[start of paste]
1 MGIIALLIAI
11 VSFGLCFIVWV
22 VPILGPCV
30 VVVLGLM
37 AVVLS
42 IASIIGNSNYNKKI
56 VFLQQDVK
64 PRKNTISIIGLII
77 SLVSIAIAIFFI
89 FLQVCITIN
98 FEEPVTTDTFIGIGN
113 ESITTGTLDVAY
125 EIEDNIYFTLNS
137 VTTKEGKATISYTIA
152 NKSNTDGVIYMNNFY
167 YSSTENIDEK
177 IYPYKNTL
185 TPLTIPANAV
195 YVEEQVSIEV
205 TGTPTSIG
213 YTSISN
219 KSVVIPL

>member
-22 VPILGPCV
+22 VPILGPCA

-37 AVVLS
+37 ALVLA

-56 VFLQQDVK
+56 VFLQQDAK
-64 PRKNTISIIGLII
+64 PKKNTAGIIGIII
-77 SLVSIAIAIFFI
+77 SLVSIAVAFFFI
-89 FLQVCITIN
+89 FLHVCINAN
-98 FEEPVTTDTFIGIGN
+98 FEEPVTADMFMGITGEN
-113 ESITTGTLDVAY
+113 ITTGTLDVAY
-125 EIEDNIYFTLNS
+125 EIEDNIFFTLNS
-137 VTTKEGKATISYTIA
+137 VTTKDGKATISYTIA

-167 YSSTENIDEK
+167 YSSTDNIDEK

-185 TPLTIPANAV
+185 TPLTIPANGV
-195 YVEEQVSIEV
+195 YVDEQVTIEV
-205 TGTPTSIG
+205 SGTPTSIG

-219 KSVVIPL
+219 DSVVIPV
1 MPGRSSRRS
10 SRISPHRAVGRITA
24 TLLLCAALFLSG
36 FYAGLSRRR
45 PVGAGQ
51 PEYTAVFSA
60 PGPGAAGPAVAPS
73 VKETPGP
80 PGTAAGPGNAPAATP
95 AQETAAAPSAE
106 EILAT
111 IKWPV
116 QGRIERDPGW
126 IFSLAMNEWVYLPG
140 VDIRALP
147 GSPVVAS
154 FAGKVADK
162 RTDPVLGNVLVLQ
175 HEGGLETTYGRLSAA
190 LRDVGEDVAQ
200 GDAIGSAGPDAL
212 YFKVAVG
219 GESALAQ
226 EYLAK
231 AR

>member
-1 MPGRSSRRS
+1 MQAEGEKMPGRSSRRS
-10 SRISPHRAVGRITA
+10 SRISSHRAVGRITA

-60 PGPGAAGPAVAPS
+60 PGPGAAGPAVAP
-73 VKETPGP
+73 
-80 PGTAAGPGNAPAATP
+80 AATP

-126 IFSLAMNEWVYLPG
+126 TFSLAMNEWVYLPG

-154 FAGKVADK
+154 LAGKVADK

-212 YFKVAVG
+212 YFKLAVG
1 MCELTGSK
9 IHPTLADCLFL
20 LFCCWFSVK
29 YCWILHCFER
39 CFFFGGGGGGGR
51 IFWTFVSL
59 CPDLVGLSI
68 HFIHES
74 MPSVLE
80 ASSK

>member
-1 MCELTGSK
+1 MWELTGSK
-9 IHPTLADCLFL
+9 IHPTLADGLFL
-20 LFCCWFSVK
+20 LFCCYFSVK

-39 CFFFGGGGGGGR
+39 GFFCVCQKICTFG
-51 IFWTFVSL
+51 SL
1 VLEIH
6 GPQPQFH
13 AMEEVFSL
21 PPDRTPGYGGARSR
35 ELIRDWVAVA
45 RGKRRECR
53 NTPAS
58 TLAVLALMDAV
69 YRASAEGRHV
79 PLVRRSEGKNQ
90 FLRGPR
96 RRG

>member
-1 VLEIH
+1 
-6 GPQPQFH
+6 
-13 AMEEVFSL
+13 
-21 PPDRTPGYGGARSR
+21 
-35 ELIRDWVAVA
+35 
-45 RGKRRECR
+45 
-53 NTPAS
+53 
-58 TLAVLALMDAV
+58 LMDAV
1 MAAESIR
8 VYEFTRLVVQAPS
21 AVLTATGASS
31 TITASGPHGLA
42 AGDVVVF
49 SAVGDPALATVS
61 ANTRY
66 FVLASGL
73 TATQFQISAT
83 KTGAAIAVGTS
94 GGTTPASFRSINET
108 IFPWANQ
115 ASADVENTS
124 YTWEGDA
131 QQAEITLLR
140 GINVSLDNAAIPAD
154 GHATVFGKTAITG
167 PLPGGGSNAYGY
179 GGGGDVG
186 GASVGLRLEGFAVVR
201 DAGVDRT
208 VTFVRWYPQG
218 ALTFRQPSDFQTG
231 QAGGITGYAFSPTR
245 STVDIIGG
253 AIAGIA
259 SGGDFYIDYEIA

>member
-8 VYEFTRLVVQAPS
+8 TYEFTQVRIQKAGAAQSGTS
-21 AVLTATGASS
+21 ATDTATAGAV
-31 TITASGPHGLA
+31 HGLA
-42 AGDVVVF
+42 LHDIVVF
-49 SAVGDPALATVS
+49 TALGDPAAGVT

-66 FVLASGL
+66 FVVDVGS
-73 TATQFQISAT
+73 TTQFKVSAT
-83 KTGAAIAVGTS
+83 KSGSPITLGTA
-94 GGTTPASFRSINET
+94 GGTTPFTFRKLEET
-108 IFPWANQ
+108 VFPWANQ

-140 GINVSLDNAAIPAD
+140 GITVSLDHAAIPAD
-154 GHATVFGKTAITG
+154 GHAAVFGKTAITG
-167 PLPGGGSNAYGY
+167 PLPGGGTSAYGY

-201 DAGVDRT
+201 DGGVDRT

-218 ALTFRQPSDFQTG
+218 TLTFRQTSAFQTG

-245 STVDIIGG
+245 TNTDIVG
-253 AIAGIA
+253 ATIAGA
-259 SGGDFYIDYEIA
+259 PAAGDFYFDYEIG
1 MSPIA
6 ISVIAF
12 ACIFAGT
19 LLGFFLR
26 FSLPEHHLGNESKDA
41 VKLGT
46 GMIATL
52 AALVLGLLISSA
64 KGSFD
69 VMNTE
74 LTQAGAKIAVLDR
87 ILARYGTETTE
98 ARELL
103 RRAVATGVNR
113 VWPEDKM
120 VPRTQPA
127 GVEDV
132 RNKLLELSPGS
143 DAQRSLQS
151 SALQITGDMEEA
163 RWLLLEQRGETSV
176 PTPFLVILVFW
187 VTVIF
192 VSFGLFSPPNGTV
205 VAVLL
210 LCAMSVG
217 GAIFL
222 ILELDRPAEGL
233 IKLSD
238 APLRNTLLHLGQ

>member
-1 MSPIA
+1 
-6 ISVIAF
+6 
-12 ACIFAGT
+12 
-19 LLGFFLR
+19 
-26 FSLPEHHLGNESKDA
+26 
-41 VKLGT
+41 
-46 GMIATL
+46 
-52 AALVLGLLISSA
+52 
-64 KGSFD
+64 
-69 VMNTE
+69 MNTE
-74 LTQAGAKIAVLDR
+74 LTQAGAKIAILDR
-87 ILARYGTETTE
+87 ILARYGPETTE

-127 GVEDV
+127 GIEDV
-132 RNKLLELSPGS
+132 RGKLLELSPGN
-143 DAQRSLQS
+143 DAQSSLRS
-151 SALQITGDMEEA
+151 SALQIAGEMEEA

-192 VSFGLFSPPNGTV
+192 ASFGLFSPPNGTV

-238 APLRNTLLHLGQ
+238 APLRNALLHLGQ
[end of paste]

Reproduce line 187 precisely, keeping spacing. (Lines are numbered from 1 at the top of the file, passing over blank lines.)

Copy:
+73 TTQFKVSAT